Many experiences included in my cartography were described in the anthropological literature on shamanism, the most ancient healing art and religion of humanity. In shamanism, non-ordinary states of consciousness play an absolutely critical role both in the initiatory crisis, that many novice shamans experience at the beginning of their career, and in the shamanic healing ceremonies. Similar experiences were also known from the ‘rites of passage,’ important rituals first described in the book of the Dutch anthropologist Arnold van Gennep.

Rites of passage are conducted in native cultures at the times of critical biological and social transitions, such as the birth of a child, circumcision, puberty, marriage, menopause, aging, and dying. In these rituals, the natives have used similar methods (‘technologies of the sacred’) for inducing non-ordinary states as the shamans – drumming, rattling, dancing, chanting, social and sensory isolation, fasting, sleep deprivation, physical pain, and psychedelic plants. Typically, the initiates have profound experiences of psychospiritual death and rebirth.

Many experiences featuring in my extended cartography of the psyche can also to be found in the literature on the ancient mysteries of death and rebirth which were popular and widespread in the ancient world from the Mediterranean to Mesoamerica. They were all based on mythologies describing death and rebirth of gods, demigods and legendary heroes — the stories of Inanna and Tammuz, Isis and Osiris, Dionysus, Attis, Adonis, Quetzalcoatl, and the Mayan Hero Twins. In the mysteries, initiates were exposed to various mind altering procedures and had powerful death and rebirth experiences.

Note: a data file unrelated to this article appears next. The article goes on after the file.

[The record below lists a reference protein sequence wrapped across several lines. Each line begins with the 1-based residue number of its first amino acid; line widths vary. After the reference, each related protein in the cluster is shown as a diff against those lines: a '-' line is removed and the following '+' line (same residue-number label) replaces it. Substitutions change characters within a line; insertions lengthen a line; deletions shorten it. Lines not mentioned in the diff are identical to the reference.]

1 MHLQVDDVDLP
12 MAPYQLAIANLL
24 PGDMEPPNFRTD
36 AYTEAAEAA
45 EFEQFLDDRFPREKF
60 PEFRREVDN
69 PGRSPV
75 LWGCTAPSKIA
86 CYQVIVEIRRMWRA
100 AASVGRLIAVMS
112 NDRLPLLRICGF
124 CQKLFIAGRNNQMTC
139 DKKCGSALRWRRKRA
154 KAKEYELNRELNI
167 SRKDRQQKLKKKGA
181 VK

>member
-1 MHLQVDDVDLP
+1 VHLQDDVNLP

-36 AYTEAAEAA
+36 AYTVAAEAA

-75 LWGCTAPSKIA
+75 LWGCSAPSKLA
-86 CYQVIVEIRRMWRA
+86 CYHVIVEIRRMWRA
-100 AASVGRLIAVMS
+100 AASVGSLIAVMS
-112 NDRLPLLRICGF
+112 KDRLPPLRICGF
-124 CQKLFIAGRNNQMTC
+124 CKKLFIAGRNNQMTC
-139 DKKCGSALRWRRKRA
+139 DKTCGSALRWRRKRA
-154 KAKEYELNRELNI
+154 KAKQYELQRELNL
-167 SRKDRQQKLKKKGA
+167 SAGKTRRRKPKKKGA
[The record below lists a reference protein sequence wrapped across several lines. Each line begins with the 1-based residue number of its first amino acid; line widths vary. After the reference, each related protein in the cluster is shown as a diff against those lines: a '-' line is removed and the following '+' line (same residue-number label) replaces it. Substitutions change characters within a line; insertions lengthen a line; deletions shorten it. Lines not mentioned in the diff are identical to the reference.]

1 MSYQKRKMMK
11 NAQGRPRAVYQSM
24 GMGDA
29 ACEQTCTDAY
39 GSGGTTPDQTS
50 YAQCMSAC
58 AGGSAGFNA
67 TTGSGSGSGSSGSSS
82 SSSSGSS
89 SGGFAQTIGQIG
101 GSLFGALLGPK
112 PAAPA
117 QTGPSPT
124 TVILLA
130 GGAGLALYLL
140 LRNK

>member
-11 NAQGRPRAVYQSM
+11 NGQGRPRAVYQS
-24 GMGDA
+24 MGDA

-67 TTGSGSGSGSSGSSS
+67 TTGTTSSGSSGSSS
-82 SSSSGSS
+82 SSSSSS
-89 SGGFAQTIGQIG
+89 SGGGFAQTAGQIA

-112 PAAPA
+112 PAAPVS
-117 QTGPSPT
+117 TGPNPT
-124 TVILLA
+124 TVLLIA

grof russell death rebirth

The most famous of these rites were the Eleusinian mysteries conducted every five years for a period of almost two thousand years in Eleusis near Athens. A fascinating study conducted by Gordon Wasson (who brought the Mexican magic mushrooms to Europe), Albert Hoffmann (the discoverer of LSD), and Carl Ruck (a Greek scholar) showed that the key to the events in the Eleusinian mysteries was the sacred potion kykeon, a psychedelic sacrament made of ergot and similar in its effects to LSD. When my wife Christina and I visited Eleusis, we found out that the number of people who were initiated at Eleusis in the main hall (telestrion) every five years exceeded three thousand. This had to have an extraordinary influence on ancient Greek culture and through it on European culture in general.